One could think of matter itself as the veil shielding us from full exposure to eternity until we’re ready. Once we die, that veil is no longer available. Through Christ we are offered the means to live without the veil, to enjoy the Beatific Vision – indeed, the soul was designed for this. Rejecting that option means that the soul is unprepared, and the sight of God’s glory is unendurable.
    The damned are already dead and have no available escape, unless God provides it. In a sense, Hell is that provision. To the damned, Heaven would be WORSE than Hell because of God’s presence, which they have utterly and permanently rejected. Hell involves eternal torment because we are designed to be with God eternally, but even this is preferable to the damned than to be subject to the Beatific Vision. In effect, instead of living forever, the lost would die forever.

  38. Nightfly says:

    Hence, the importance of forgiveness. To Crusader’s excellent answers I would only add a couple of things.
    1. Forgive does NOT mean excuse. There is no justification for sin. “Oh, that’s all right” is NOT forgiveness – if it was “all right” or even “slightly right” there would be no need for forgiveness.
    2. Forgive also does NOT mean lack of punishment. Quite the reverse – in many circumstances BOTH are required, such as a parent who still loves his child nonetheless standing him in the corner for snitching cookies before dinner.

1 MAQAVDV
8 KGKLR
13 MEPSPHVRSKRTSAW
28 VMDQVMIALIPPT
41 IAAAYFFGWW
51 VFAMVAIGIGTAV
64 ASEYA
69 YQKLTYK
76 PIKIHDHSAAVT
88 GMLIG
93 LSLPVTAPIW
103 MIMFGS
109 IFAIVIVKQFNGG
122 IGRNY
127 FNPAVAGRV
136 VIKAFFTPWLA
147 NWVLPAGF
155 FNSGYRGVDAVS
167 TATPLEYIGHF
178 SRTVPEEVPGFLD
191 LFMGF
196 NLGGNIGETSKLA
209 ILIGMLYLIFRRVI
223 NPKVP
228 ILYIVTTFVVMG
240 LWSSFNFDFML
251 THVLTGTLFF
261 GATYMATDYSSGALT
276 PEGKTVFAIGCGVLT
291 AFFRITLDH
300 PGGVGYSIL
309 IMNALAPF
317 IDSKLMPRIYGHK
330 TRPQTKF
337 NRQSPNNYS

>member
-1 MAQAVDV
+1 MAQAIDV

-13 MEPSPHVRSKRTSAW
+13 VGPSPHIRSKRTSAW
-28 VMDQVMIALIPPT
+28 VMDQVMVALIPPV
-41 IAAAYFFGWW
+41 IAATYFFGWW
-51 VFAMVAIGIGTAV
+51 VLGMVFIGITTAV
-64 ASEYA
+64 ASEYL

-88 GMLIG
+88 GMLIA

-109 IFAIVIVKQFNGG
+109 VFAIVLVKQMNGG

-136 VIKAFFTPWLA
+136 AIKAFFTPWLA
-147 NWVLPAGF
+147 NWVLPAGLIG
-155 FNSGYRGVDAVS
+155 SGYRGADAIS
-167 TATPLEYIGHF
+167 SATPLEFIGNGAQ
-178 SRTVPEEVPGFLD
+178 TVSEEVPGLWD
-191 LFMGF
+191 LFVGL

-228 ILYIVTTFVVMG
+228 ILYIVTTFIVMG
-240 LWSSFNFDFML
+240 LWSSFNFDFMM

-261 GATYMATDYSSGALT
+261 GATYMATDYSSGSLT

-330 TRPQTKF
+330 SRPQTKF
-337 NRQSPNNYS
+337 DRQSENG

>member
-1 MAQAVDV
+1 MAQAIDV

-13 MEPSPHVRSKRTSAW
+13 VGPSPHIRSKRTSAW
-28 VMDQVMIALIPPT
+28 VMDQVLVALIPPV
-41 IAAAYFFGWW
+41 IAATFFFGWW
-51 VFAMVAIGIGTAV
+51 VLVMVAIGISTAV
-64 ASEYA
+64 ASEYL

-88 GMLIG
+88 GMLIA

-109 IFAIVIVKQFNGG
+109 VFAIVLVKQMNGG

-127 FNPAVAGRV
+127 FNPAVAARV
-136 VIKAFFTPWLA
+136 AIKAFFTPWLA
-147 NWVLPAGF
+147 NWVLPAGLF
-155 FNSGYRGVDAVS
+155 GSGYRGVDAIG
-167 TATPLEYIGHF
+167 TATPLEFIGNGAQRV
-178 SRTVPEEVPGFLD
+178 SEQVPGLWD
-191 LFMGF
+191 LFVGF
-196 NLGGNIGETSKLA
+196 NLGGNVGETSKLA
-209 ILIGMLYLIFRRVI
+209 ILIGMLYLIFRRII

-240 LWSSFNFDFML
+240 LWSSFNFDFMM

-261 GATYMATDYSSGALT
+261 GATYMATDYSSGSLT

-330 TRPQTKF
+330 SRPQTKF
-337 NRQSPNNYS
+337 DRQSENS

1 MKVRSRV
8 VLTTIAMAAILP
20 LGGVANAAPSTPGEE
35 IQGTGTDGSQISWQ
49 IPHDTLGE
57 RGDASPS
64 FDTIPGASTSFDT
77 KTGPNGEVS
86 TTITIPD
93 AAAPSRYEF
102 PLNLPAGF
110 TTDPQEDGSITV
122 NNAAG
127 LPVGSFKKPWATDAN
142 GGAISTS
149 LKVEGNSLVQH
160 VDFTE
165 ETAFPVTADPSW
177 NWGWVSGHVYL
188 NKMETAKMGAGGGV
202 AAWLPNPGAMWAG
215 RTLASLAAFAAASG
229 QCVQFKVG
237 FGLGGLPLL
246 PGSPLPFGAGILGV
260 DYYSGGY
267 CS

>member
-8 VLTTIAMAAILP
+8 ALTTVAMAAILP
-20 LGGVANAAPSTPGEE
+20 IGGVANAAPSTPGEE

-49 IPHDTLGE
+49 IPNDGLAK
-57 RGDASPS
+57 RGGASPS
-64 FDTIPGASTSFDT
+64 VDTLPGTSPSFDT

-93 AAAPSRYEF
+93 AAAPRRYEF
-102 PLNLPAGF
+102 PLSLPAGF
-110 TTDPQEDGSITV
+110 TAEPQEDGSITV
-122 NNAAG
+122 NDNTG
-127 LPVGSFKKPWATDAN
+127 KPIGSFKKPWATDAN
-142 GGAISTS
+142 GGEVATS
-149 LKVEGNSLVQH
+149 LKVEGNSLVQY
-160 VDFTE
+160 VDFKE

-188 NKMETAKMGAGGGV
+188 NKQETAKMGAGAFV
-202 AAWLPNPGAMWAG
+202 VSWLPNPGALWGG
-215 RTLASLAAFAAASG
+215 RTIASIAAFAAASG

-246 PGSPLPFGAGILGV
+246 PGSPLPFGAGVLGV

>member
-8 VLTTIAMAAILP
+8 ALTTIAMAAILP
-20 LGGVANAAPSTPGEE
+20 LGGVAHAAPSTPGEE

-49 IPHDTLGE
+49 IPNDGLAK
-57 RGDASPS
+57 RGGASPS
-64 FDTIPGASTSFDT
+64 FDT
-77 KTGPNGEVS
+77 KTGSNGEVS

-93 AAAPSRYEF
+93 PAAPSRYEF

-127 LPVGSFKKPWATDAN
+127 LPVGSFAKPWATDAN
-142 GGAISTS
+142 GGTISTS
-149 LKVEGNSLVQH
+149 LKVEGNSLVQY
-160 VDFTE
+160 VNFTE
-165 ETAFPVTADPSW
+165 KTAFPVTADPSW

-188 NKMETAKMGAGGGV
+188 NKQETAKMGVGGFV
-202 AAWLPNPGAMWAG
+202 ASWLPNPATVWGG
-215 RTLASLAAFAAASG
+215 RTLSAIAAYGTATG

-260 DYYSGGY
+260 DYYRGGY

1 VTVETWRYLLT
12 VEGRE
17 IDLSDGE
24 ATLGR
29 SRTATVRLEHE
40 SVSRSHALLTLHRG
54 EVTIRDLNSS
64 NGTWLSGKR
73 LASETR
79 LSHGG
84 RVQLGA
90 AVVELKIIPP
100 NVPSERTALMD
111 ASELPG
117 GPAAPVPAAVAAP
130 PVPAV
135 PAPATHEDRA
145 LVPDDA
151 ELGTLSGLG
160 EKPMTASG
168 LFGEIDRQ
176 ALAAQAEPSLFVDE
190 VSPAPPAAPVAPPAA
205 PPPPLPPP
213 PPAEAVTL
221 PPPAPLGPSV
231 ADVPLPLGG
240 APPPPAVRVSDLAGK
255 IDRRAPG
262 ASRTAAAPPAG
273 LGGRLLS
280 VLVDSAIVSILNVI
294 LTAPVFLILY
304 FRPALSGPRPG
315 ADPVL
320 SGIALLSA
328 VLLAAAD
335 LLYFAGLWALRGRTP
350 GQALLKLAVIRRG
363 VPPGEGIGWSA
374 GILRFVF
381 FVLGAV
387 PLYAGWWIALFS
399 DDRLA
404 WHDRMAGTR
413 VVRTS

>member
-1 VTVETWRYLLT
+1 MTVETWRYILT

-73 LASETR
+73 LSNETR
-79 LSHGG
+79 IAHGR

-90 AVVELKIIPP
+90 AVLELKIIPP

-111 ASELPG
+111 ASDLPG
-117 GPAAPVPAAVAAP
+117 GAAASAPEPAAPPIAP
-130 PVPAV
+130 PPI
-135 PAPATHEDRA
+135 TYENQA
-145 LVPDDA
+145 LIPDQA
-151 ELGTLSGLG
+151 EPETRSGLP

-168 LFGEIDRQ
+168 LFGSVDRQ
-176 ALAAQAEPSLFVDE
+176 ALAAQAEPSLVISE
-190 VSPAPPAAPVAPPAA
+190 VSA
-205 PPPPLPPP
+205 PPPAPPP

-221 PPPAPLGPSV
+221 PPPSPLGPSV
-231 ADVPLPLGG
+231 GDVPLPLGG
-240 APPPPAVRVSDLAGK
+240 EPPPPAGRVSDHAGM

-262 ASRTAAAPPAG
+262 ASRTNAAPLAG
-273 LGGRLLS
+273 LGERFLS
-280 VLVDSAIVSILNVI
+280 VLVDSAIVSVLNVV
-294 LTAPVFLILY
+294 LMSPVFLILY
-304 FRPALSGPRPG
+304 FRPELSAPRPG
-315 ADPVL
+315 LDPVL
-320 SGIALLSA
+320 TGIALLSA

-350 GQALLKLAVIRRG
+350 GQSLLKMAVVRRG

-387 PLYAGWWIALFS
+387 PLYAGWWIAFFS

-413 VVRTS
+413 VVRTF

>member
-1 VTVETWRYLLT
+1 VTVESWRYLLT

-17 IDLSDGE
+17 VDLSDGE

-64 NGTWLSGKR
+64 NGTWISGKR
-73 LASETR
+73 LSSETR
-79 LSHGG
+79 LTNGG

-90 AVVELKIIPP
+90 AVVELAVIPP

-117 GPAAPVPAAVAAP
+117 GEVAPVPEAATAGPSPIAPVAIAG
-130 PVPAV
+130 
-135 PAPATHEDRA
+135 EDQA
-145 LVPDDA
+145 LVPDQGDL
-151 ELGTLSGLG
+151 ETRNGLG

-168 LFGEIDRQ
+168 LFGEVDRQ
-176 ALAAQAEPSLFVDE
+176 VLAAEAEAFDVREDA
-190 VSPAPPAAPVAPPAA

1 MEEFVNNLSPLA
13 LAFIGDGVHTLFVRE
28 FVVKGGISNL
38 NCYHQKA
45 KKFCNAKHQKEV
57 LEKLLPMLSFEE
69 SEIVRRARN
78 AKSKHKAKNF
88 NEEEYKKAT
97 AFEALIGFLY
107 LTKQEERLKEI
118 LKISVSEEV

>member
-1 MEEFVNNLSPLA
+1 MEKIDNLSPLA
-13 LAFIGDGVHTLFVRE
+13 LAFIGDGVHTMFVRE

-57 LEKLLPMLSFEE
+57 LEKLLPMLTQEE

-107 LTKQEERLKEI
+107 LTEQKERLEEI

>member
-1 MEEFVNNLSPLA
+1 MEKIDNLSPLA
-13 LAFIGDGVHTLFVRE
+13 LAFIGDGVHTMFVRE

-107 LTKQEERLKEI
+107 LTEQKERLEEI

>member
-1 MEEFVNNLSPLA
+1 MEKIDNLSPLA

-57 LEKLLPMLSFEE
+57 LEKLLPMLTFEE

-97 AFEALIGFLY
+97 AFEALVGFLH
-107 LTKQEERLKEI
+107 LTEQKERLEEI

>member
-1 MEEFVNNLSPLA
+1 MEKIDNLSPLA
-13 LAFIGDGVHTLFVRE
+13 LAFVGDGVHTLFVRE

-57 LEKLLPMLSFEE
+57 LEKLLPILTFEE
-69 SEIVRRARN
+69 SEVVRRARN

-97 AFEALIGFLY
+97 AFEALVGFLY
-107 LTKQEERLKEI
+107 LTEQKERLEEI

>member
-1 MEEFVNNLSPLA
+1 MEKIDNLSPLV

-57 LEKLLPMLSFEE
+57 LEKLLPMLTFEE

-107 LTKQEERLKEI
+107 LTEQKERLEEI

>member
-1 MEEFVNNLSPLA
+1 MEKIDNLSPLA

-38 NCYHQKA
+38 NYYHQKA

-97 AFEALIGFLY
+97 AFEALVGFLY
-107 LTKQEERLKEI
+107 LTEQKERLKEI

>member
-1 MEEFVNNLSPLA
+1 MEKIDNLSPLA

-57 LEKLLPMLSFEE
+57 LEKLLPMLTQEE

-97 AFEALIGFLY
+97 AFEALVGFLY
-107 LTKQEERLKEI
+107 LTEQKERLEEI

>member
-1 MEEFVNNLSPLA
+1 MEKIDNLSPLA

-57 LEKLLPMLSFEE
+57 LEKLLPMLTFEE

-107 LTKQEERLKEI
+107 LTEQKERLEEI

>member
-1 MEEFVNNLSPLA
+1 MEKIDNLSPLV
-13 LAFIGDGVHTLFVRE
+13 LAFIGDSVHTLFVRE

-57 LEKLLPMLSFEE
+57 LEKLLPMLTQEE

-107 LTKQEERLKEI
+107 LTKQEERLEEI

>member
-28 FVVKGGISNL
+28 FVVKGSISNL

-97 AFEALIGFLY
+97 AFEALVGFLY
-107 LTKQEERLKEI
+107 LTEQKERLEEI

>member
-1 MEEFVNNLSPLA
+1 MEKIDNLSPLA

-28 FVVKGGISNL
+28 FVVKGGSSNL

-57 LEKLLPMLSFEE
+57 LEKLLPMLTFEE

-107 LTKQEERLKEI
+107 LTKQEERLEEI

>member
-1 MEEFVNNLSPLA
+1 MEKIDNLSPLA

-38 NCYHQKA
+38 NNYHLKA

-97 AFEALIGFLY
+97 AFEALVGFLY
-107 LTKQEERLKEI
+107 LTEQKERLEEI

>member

As applied to the good vicar, she is right in saying that the suicide bombings are utterly abhorrent, and cannot possibly be excused. And the enormity of what’s been done personally to her family makes it hard to see that for what it is, and then offer forgiveness anyway – even if that offer is rejected. In effect, it takes Christ to be able to see sin for what it truly is and offer forgiveness – indeed, to offer His life to settle the infinite debt owed by Man to God. And that’s why, in all of this, the Bible talks of those in Christ as being “new creations,” and Jesus Himself says that we must be born anew. In order to be able to forgive that completely we have to take on that kind of character: to correct and admonish without ever hating or despairing, to be willing to be reconciled to our bitterest and cruelest enemies.